Insane Gary Sánchez defensive blunder costs Padres in walk-off loss to Marlins

San Diego Padres v Miami Marlins
San Diego Padres v Miami Marlins / Matt Thomas/San Diego Padres/GettyImages

El Gary giveth and El Gary taketh away. Former New York Yankees catcher Gary Sánchez recently landed with the San Diego Padres, is sporting the No. 99, and has already revealed the night and day nature of his game.

He got his second straight start on Wednesday night against the Miami Marlins and homered in the third inning, which was the Padres lone run of the evening. They led 1-0 heading into the bottom of the ninth. Josh Hader just needed to shut the door.

But the left-hander was a bit shaky. He walked the leadoff hitter, Yuli Gurriel, who got to second base on a sacrifice bunt. That put the tying run in scoring position. The next batter, Jean Segura, ripped a 97 MPH fastball up in the zone into left field for a single.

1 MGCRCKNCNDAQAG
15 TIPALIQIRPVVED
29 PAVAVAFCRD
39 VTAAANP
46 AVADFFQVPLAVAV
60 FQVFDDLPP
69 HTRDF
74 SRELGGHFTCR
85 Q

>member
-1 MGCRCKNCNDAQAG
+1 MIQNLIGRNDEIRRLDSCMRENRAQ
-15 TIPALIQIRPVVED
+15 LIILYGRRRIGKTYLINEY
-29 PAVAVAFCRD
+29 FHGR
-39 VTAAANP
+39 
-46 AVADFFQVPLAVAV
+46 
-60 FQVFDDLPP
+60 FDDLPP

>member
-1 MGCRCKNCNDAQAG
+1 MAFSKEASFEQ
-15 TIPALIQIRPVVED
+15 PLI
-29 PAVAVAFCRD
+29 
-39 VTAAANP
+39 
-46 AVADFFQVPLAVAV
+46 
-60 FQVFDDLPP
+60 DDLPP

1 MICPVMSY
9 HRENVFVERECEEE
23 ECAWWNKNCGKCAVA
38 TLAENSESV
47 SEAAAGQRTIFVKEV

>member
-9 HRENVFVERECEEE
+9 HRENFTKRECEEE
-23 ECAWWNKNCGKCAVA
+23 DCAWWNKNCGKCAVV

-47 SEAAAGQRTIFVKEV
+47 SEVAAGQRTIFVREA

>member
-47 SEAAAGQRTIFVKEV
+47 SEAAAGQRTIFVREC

It was an absolute rocket off the bat, but Juan Soto fielded it perfectly and unleashed a laser to the cutoff man. Ha-Seong Kim caught the relay and had Gurriel, who was making a mad dash for the plate, dead to rights.

Only problem? The catcher wasn't there. Sánchez was caught ... doing nothing? He was making his way up the first base line? What in the world happened here? Kim's throw went to the backstop and Segura made it to second base.

Former Yankees catcher Gary Sánchez's massive defensive miscue cost the Padres

That should've been the second out of the inning, which would've taken some pressure off Hader and put more on the next batter, Nick Fortes.

But after Segura stole third, Fortes singled to right field and the Marlins walked it off. Hader wasn't sharp at all, but Sánchez's miscue ended up being the disappointing difference because the defense and fundamentals need to be tight in a one-run game when you need three more outs to seal the victory.

Sánchez isn't far removed from drawing the ire of Mets fans during his three games in Queens. They had seen enough after a couple passed balls and rough strikeouts.

The Yankees may lack power behind the plate since Sanchez's departure, but they sure don't miss the costly defensive gaffes he turned into back page lowlights.